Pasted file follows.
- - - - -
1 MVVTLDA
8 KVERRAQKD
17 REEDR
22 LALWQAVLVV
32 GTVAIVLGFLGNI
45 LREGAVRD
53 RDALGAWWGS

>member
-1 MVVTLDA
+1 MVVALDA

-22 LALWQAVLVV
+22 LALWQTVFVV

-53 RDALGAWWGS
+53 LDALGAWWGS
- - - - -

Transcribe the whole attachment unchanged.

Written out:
1 MVVTLDA
8 KVERRAQKD
17 REEDR
22 LALWQAVLVV
32 GTVAIVLGFLGNI
45 LREGAVRD
53 RDALGAWWGS

>member
-1 MVVTLDA
+1 MVVALDA

-22 LALWQAVLVV
+22 LALWQTVFVV

-53 RDALGAWWGS
+53 LDALGAWWGS